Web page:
White Sox coach Jerry Narron brings impressive aesthetic to roster cards
CHICAGO (CBS) — If you’ve seen a photo of the White Sox lineup card from the past two seasons, you’ve probably noticed that they look a little different – with writing evoking old times.
As CBS 2’s Matt Zahn reported on Tuesday, it’s the work of White Sox Major League coach Jerry Narron — and he’s been working on it for a long time. Narron has a specific color palette.
“Right-handed hitters go black, I do switch hitters blue and right-handed hitters go red,” he said.
But that’s far from the only thing that stands out. Narron fills in the lineup sheets with a rarely seen attention to detail – and it all started in 1993.
“Johnny Oates was the manager of the Orioles, and when I first coached his team, he asked me if I would do the rosters,” Narron said. “I just wanted to do the best I could and do something a little different.”
Narron says he is self-taught and has perfected the art of calligraphy over the years. In fact, he’s gotten so good, it’s unbelievable.
We wanted to know – when players first see it, what is their reaction?
“Whether it’s printed, whether it’s computer generated,” Narron said.
So he makes them come and see for themselves.
“They come and watch, then they want to try, and they make a mess,” Narron said. “I think they appreciate it even more when they try it.”
Players also appreciate when they can use the card to commemorate unique events, such as a Major League debut or a historic day at the ballpark.
“Every day I write this, I hope someone hits four home runs, or throws a no-hitter or perfects something,” he said. “I kind of do it with the idea that it’s going to be used to mark a special occasion.”
Narron saved a few of his own roster cards, including one from when he was with the Cincinnati Reds.
“When I was with the Reds, George W. Bush came in, kicked the first ball one day and he signed (the roster card) for me. I didn’t even know it, but he was with Rangers before. me with Rangers, so there was a bit of experience there – but he signed it, and it’s one of the few I kept.”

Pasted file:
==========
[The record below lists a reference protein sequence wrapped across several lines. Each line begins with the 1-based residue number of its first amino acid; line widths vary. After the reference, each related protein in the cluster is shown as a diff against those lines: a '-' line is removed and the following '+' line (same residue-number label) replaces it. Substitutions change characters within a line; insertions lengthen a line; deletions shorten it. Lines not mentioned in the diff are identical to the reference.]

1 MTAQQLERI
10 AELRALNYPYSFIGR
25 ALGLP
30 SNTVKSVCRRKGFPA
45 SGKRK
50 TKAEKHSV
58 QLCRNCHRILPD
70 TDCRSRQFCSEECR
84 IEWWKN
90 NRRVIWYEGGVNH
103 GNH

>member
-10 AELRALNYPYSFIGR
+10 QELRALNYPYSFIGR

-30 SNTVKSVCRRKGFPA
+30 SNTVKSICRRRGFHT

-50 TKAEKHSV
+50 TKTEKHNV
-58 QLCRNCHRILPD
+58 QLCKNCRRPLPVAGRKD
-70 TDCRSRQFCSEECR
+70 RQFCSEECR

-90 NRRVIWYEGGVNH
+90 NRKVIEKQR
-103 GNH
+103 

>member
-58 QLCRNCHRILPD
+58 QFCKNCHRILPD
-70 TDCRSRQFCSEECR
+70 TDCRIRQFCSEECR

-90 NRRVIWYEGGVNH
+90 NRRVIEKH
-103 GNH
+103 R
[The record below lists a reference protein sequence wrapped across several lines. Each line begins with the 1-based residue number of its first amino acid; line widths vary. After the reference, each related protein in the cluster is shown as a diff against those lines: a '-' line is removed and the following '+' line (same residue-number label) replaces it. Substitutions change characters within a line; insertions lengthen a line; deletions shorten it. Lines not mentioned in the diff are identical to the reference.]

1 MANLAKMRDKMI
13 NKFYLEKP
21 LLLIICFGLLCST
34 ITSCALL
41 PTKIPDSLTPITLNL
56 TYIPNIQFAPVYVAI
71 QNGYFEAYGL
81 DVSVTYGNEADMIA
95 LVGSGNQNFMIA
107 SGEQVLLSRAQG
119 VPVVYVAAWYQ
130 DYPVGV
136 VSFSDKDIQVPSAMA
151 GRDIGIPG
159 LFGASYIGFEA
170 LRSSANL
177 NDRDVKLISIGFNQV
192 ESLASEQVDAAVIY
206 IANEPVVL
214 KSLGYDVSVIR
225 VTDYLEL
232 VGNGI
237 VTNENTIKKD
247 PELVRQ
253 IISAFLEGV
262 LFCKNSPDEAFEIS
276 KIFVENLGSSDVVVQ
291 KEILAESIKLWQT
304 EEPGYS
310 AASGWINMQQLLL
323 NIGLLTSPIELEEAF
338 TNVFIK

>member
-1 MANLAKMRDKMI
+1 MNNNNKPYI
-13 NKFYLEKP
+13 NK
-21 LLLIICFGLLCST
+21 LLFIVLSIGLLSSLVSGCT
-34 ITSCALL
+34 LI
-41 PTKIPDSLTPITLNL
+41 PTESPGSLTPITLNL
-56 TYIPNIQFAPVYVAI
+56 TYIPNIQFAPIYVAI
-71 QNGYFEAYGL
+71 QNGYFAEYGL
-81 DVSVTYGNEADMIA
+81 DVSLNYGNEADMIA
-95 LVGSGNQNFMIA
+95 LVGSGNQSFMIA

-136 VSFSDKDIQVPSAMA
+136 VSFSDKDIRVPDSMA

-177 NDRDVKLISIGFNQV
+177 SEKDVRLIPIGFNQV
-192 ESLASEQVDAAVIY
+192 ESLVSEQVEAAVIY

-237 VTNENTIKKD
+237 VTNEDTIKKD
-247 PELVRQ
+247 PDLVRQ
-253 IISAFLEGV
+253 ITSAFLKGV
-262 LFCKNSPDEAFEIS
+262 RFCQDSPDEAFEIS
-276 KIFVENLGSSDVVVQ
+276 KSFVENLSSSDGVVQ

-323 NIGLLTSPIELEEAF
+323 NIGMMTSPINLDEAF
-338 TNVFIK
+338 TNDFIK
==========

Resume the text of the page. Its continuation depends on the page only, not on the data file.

Each of Narron’s programming cards includes a special Hebrew message at the top. It is an ode to his daughter who lives in Israel.
“She’s been there for 12 years, she has dual nationality. So I always put ‘shalom’ up here in Hebrew, which not many people know what it means up there. They think it’s hieroglyphics , but it’s really Hebrew,” Narron said. . “and I also write the names of Japanese or Asian players in kanji, or in Chinese characters.”
How did he learn to do this?
“I can’t tell you. I first learned by translating. They’re all different. You know, you look and you think, ‘Wow, they’re all different,'” Narron said. “But the Asian players – when they see it, they really like it.”
And there’s another message in all of this that goes beyond putting a name on a map.
“I feel very lucky to be in baseball. This is my 48th year as a player, coach or manager – and everything I do on the field, I try to do to the best of my abilities. “, Narron said. “I was lucky to have parents who said, ‘If you dig a ditch, dig it to the best of your ability,’ and that’s what I try to do.”
And there’s no arguing – his composition cards are the best.
Narron says players have asked him to make wedding invitations. He said it was something he had tried to avoid – although he had done it several times for friends.